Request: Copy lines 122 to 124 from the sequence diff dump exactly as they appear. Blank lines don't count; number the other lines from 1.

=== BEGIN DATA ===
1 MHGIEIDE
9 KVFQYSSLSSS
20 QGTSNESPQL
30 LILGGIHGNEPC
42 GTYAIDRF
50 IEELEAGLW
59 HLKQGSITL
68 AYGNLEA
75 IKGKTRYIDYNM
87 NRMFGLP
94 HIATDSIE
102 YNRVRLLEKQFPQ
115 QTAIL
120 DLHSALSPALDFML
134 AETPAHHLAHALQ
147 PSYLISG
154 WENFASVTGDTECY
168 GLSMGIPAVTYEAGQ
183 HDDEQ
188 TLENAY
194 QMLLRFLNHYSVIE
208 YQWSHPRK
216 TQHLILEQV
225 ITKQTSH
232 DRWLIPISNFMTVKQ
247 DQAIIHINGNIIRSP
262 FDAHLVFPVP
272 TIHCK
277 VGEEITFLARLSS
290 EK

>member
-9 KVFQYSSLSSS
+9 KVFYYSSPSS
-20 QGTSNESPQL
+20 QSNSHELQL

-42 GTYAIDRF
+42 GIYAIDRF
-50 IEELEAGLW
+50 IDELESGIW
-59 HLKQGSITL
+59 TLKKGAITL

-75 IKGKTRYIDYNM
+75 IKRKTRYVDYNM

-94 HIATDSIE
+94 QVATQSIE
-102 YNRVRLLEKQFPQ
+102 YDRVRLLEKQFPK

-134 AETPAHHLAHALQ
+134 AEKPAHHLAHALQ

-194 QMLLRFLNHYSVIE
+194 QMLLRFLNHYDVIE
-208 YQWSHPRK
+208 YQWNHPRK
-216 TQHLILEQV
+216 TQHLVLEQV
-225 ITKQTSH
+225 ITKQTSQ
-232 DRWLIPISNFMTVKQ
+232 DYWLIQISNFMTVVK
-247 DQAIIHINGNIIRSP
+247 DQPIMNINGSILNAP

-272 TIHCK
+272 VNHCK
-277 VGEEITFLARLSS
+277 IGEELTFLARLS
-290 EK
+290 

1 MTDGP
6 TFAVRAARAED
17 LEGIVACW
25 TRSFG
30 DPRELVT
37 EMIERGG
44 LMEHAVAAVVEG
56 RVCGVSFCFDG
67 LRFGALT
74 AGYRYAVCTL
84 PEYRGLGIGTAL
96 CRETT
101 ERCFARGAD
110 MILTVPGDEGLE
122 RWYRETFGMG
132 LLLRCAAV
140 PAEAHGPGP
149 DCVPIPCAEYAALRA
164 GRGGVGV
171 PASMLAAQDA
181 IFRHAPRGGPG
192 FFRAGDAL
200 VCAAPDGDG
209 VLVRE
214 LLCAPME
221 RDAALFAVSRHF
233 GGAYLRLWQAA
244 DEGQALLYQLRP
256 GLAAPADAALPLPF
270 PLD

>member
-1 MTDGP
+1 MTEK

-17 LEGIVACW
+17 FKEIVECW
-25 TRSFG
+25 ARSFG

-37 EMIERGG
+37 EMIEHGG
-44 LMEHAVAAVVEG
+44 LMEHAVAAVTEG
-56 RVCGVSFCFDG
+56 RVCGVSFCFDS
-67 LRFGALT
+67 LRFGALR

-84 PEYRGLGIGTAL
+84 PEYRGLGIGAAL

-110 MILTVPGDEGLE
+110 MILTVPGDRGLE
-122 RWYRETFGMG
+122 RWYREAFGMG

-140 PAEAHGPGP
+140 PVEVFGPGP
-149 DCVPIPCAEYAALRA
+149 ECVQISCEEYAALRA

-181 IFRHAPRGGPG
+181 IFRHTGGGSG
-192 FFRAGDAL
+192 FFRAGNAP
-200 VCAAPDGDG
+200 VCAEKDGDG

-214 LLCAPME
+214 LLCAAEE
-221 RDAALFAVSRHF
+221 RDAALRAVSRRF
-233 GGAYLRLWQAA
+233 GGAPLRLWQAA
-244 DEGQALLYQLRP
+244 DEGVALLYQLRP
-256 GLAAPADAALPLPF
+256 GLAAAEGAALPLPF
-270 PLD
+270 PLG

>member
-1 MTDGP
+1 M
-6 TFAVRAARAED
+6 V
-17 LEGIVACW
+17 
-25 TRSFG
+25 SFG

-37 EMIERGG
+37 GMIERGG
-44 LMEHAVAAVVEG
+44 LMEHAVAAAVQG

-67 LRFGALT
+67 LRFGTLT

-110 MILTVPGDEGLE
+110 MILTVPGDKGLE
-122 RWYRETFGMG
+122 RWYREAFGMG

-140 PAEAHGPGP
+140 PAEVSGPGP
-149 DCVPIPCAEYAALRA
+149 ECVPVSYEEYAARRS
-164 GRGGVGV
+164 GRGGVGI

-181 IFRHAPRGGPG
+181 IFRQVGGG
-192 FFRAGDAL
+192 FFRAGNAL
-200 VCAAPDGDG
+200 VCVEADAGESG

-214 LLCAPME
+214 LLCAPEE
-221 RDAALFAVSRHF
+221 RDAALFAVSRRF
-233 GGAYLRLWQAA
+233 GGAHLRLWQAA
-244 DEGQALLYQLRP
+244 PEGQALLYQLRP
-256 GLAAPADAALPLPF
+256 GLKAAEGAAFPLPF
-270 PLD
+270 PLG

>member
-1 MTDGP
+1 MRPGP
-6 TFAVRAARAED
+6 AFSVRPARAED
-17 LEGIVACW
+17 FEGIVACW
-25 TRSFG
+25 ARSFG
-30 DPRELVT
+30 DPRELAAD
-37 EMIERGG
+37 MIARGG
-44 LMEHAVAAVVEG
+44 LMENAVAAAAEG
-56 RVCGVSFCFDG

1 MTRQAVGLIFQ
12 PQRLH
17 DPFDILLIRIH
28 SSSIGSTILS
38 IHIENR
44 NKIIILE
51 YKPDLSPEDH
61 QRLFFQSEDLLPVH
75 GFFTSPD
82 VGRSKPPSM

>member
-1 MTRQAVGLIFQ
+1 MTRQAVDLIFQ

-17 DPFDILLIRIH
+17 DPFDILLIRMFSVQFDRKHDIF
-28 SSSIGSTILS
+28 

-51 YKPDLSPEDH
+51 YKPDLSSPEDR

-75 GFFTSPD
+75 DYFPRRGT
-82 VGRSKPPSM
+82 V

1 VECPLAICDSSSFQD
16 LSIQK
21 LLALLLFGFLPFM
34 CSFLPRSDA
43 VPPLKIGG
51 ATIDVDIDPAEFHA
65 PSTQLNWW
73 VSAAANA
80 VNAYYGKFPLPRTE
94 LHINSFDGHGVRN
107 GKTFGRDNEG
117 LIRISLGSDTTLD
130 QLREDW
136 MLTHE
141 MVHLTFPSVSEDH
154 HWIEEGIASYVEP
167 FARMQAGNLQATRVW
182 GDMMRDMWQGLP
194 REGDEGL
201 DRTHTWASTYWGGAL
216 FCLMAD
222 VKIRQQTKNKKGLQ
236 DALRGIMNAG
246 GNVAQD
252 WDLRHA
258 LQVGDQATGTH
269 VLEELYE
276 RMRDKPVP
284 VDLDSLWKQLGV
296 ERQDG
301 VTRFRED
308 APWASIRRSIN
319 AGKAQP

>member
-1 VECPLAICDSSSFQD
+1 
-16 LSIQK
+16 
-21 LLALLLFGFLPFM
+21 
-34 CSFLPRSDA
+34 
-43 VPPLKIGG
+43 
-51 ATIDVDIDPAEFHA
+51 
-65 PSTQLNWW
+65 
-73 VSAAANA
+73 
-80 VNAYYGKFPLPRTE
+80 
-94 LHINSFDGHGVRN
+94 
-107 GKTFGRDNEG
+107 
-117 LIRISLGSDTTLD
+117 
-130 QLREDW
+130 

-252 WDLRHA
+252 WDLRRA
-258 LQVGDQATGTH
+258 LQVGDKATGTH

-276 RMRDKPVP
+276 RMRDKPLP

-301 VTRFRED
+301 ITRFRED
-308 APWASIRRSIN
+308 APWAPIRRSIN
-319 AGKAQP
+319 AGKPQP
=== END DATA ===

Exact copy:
+149 ECVQISCEEYAALRA

-181 IFRHAPRGGPG
+181 IFRHTGGGSG